Helen Johnstone , Registry University College Worcester .
A: The rivers are getting higher as water comes down from Wales. We have played it by ear so far. We have been catching up from last week, when we closed on Thursday afternoon and Friday.
Several members of staff were given lifts across the River Severn in army lorries. More than half our staff live on the other side (of the river), and they had to be sent home while they still could get across.
Teaching staff were told to reschedule classes and reset tests. We told concerned students to listen to local radio or phone the helpline. The university college is acting as a temporary ambulance base for this side of the Severn.
Alison Field , Press officer Sussex University .
A: When the first of the bad weather hit, the press office received lots of calls from students and staff asking if the university was closed. That is probably because we used to be called the information office. The vice-chancellor would take the decision to close the university. The one time he did was because of snow. The university closed at noon - just as the sun came out and melted the snow.
Joan Astill , School of English and American studies Sussex University .
A: Very few of our students live in the flood zone and staff have struggled in.
Sussex is organised in schools rather than departments, and each major subject group has a coordinator. They would be the first port of call for a member of staff who could not get in. The coordinator would leave a message on the seminar door.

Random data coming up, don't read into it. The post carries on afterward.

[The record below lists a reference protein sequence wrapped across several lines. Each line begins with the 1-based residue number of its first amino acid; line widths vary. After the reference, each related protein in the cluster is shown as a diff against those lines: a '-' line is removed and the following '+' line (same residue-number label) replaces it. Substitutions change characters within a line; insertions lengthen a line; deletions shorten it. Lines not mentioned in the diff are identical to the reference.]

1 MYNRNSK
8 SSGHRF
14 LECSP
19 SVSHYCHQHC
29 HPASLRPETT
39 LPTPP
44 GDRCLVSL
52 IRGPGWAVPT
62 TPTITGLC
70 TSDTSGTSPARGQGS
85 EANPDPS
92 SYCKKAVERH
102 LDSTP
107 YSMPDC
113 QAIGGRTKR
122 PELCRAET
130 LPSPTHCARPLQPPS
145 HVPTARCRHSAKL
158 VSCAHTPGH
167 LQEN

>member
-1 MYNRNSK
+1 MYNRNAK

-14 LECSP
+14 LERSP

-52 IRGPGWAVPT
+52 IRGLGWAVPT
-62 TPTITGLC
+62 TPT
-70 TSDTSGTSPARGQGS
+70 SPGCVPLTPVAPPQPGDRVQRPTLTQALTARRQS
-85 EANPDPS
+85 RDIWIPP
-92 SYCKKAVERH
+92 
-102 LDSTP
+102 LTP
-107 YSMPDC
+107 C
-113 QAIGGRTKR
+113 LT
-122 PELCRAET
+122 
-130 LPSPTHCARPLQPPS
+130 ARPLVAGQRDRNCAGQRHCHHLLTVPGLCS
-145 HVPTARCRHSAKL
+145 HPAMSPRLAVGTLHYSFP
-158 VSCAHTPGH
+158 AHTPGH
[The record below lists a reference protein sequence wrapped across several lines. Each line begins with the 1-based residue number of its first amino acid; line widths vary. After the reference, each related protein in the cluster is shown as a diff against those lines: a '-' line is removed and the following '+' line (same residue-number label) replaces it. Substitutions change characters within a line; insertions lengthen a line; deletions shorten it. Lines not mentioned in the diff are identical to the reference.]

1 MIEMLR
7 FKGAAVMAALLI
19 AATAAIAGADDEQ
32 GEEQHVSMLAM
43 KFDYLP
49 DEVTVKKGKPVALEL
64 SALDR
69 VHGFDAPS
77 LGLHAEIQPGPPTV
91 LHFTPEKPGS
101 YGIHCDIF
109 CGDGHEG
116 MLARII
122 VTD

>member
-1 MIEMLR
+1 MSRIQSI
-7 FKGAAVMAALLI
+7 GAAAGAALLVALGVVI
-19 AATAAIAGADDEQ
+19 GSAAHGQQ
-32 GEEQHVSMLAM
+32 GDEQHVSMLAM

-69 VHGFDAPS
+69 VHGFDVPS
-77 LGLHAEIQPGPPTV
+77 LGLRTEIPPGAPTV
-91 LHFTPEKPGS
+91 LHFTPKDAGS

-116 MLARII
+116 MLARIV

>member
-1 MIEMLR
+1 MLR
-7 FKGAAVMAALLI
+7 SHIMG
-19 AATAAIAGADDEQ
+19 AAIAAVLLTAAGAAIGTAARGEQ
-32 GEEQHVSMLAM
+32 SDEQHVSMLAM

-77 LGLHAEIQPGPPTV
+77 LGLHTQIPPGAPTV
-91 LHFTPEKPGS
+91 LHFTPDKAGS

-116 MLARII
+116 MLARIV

We teach by seminars of about 12 students, more than by lectures. Each student has an email address, and there are banks of computers scattered about campus. This makes it easier for the tutor to email all his or her students and perhaps set work if they cancel a session.
Carol Wilcox , Director York College of Law .
A: So far we have only lost one teaching period, which was late last Friday when the flood alert centre said it was dangerous to travel because the river waters were rising. We sent students and staff home before the rush hour. This week, the waters receded but it was still raining.
As we offer professional qualifications, all our classes are compulsory, students have to sign in and we monitor absences. We lost two sessions last week and arranged catch-up classes. When students have individual difficulties we ask them to contact their tutor or timetabler to slot in a substitute session. Most can attend another session as there is a lot of repetition, with some classes running many times a week. There are 600 full-time students here and most have relocated to York. Student services have been scanning student records to see where they live and if they are likely to be affected by the floods.
The travel conditions have hit part-timers, who attend residential weekends. We cancelled last weekend, contacting students by telephone, and we will do the same again if the weather and rail do not improve.
Forty per cent of students come from the Midlands and the South, and we are looking into sending them elsewhere, although there would be costs. New technology teaching is not much of an option as the Law Society has strict rules about face-to-face contact.